In the film's final scene, 12-year-old Mauro (Michel Joelsas) sits next to his mother in the back seat of a taxi and delivers a pat summation: "And that's what 1970 was like." Sure his left-wing parents were forced underground for their political affiliations, leaving him abandoned with total strangers in a strange city, but the pain of loss and social upheaval are at least tempered by the Brazilian soccer team—led by Pele—which won its third World Cup that year. And that's just what the year was all about.
When the final credits roll, the audience is left with the same indifferent shrug: "And that's what The Year My Parents Went on Vacation was like." The film has some poignant moments and the soccer metaphor lends some unexpected depth to the story—both as it relates to Mauro and the country as a whole—but overall the film stumbles into the realm of "enjoyable enough."
In 1970 Brazil, where civil liberties were quickly eroding under a harsh military dictatorship, Mauro's parents leave him on his grandfather's doorstep in Sao Paulo to "go on vacation." Unbeknownst to the three of them, his grandfather has suddenly passed away. Left on his own without a way to contact his parents, his grandfather's Jewish neighbor begrudgingly takes charge of him.
As time passes, Mauro eventually rebuilds a new life in the city. He makes friends with a spunky tomboy, crushes on a cafe waitress, idolizes the waitress' goalie boyfriend, makes peace with his de facto guardian and learns to take care of himself. His parents promise to return for the World Cup, and when the game rolls around, they mostly keep their promise.
In Portuguese and Yiddish, much of what's communicated in The Year is what's said without being said. Because the audience is at the mercy of Mauro's point of view, we never discover where his parents have gone or exactly why. We're not privy to hear conversations we see taking place. The film is the world as a 12-year-old knows it, focused on sports and friends in between the moments of despair.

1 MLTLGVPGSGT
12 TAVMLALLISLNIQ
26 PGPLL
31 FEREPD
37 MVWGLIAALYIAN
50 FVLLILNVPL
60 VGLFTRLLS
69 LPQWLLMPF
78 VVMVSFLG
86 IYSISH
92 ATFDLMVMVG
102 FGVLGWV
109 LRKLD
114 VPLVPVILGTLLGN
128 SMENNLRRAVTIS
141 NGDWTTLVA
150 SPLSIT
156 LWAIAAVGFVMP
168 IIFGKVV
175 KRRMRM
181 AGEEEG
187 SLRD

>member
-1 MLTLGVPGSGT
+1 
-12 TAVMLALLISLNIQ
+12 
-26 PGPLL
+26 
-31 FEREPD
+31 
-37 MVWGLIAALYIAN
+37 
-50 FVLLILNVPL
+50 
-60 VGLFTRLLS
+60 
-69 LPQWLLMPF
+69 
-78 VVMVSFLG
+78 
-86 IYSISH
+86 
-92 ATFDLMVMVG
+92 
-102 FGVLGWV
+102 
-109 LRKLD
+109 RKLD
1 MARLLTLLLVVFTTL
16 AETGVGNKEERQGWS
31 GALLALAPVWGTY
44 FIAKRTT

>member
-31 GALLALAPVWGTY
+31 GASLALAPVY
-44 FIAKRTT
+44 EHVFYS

However that world gets tedious for brief intervals, and likely that's intentional on the part of the filmmakers. Mauro's boredom on screen outweighs his anger, except in a few moments. A combination of empathy for him and curiosity keep viewers hanging on until the end.
Cinematically the film could've been dug out of a time capsule buried in 1970 Sao Paulo. Brazil's European and African cultural amalgamation was typified by Bom Retiro, the neighborhood where The Year is set. Today Bom Retiro better reflects the country's more recent faces of immigrants from Korea and Bolivia. The political and social tensions, while they're focal to the story, are little more than scents wafting over a few scenes. Each has definitive presence in the background, but, like Mauro, we rarely come face to face with it.
Sao Paulo native Joelsas commands nearly every scene in an impressive performance. First time actress Daniela Piepszyk, who plays Mauro's sassy tomboy pal, is a charismatic counterpart. And Germano Haiut, as Mauro's caretaker, carries the burden of the boy as a tired and exasperated aging man. At just under two hours, The Year is the standout choice when nothing else at the box office strikes your fancy. You may not leave the theater feeling like you've just seen the next blockbuster indie, but you won't leave with the feeling that you've wasted time or money.
Directed by Cao Hamburger
Starring Michel Joelsas, Daniela Piepszyk, Germano Haiut
Rated PG, Opens Friday at Flicks